Martinez hit a low point when he was released by the Astros halfway through spring training in 2014. Yet, things turned around dramatically after that. On March 24th, he was signed by the Detroit Tigers. He gave the first signs that something was up by regularly putting on a tremendous display in batting practice, then began the season in the minors with the Toledo Mud Hens, where he absolutely ripped the cover off the ball. In 17 games, he hit .308 with 3 doubles, a triple and 10 homers, for a slugging percentage of .846. He scored 16 runs and drove in 22 to receive a call-up to Detroit on April 21st. This time, he did not waste his chance, as he claimed the Tigers' starting left field slot by hitting .315 with 30 doubles and 23 homers in 123 games; his OPS+ was an outstanding 151, putting him in company with the team's two offensive superstars, Miguel Cabrera and Victor Martinez. He continued to hit well in the postseason, as he went 3 for 12 with a double and two homers, driving in 5 runs, as Detroit was swept in three games by the Baltimore Orioles in the Division Series. The career re-birth was not an accident; it was the result of Martinez completely rebuilding his swing after the the 2013 season, in order to have his bat stay in the hitting zone much longer than it had been until then. On his own, he had studied tapes of top hitters like Cabrera and Albert Pujols minutely in order to figure what in their approach was differentiating them from him. The changes allowed him to unleash the latent power that was always there.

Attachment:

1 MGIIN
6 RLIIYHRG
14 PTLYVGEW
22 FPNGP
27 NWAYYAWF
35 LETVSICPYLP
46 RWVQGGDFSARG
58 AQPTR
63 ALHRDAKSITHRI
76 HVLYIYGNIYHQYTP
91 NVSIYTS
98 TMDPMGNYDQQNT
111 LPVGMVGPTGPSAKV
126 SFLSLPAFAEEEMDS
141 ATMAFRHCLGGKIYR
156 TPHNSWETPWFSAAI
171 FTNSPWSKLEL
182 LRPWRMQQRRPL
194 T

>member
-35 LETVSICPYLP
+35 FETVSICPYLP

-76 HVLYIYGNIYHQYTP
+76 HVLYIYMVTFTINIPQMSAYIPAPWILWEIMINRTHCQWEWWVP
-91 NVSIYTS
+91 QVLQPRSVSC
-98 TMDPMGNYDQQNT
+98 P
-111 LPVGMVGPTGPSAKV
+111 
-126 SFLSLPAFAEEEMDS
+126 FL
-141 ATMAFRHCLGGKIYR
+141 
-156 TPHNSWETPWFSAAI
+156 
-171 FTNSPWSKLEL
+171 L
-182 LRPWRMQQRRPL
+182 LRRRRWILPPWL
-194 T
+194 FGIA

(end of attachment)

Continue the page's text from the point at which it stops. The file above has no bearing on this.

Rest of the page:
On June 21, 2015, he had the first multi-homer game of his career when he went deep three times in a 12-4 win over the New York Yankees. The first two shots were against Masahiro Tanaka, while the third came against reliever Danny Burawa who was making his big league debut that day. That game opened a tremendous streak during which Martinez homered 10 times in 12 games. he was named to play in the All-Star Game for the first time and continued hitting well all year, even after the Tigers collapsed in the second half. He ended up with a .283 average in 158 games, with 33 doubles, 38 homers and 102 RBIs. His OPS+ was 140, a bit down from 2014, but still excellent. After the season, he was named a winner of the Silver Slugger Award as one of the American League's three best-hitting outfielders and the Tigers signed him to a two-year contract worth $18.5 million, confirming his new-found status as one of the majors' elite players. He was off to another strong start in 2016, having hit 12 homers and driven in 39 runs in 65 games, when he broke his elbow in a game against the Kansas City Royals on June 16th. The injury happened as he crashed into the wall while chasing a ball into the right field corner; it looked rather innocuous at first, but x-rays revealed a fracture, putting J.D. on the disabled list for an extended period.
 Notable Achievements
- 2010 MVP South Atlantic League Lexington Legends
- AL All-Star (2015)
- AL Silver Slugger Award Winner (2015)
- 20-Home Run Seasons: 2 (2014 & 2015)
- 30-Home Run Seasons: 1 (2015)
- 100 RBI Seasons: 1 (2015)
 Further Reading
- Richard Justice: "J.D. Martinez, Tigers proving perfect fit", mlb.com, February 9, 2016.